#ABKLaw BLOG by Michael Jaccarino:  What Should You Do If You Receive a Subpoena Duces Tecum?


What Should You Do If You Receive a Subpoena Duces Tecum?

First, contact a lawyer at Aidala, Bertuna & Kamins!

The service of subpoenas is perhaps the most obvious way federal, state, or local government offices use their power. But if you are someone who has received one, it can be unpleasant and downright scary. Generally, a subpoena is an official document, sometimes signed by a judge, attorney, or grand jury foreman, seeking the production of documents and / or your physical appearance at an official proceeding.

Perhaps, your subpoena may have been served by the U.S. Attorney’s Office, the Securities Exchange Commission (SEC), the New York State Attorney General’s Office or a New York State District Attorney’s Office. But, no matter which different agency served it, the question you have is always the same: What do I do now?

A subpoena is a legal document that carries with it enormous obligations and significant consequences. As a general concept, in the event a subpoena is not complied with, criminal or civil punishment can result. In addition, you may have an urge to contact the author of the subpoena to talk and ask questions. Suppress that urge.

What is a subpoena duces tecum?

A subpoena duces tecum is a type of subpoena that requires the witness to produce a document or documents pertinent to a proceeding. From the Latin duces tecum, meaning “you shall bring with you.”

Pursuant to the CPL, both the Assistant District Attorney (“ADA”) and the Defense Counsel, and the Court can issue a subpoena duces tecum to obtain potential physical evidence. A subpoena duces tecum is a subpoena that requires the witness to produce specified evidence in court. A subpoena duces tecum is a powerful tool as it is not limited to evidence that is discoverable as Brady or Rosario material.

The definition of a subpoena duces tecum is found in CPL Article 610(3):

As used in this article, “subpoena” includes a “subpoena duces tecum.” A subpoena duces tecum is a subpoena requiring the witness to bring with him and produce specified physical evidence.

If a company in New York State receives a subpoena demanding documents — also known as a “subpoena duces tecum” — in a lawsuit to which the company is not a party, the company should, among other actions:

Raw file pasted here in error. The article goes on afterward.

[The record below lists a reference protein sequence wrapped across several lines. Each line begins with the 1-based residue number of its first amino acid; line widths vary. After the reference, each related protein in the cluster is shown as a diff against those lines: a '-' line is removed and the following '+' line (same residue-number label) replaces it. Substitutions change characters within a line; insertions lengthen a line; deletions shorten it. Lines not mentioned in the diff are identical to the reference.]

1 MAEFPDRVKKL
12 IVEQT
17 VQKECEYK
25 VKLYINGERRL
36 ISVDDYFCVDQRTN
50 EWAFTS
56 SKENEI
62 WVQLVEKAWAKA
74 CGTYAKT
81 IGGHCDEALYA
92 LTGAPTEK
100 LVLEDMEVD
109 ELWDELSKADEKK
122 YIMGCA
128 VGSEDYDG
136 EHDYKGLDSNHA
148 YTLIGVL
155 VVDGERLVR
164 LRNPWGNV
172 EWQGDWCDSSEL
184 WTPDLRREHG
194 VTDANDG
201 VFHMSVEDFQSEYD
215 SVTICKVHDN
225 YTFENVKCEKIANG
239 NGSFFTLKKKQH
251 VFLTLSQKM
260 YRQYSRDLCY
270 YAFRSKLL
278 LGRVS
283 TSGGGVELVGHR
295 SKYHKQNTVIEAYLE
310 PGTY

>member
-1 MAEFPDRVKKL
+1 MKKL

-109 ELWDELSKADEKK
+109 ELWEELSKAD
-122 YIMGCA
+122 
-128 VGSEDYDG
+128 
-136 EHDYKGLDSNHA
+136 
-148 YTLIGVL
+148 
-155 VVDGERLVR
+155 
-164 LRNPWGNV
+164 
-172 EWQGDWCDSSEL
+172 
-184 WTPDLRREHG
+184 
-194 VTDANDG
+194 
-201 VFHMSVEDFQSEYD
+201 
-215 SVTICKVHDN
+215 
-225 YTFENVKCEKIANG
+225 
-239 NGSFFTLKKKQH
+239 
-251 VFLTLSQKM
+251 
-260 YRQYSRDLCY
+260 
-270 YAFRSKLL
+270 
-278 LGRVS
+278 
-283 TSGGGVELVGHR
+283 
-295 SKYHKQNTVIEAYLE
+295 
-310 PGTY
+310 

• determine whether the subpoena was properly served on it;
  • serve objection(s) within 20 days of receipt of the subpoena, unless a written stipulation is obtained extending the time to respond;
  • identify whether all or part of the demand is improper, and if only a part or a portion is objected to, specify that part or portion, while responding to remainder of the demand;
  • specify the bases for objection to item(s) being objected to;
  • notify the demanding party if documents are being withheld; and
  • identify, unless such identification would compromise a privilege, for each document withheld, the type of document, the general subject matter of the document, the date of the document, and such other information as is sufficient to identify the document.

Michael Jaccarino, and the criminal defense attorneys at Aidala, Bertuna & Kamins, PC, have decades of experience. 

For more information or more fact-specific discussions, call our office and ask to speak with attorney Michael Jaccarino.


Our attorneys are in the New York City courthouses every day, experiencing the system in real time, and using the experiences to the benefit of our clients. Stay tuned to Aidala, Bertuna & Kamins for regular information on criminal justice, and how it could affect you or someone you know who has been arrested.

Call our office to learn more, or if you have a particular legal matter that requires immediate attention: 212-486-0011 or email us at Info@AidalaLaw.com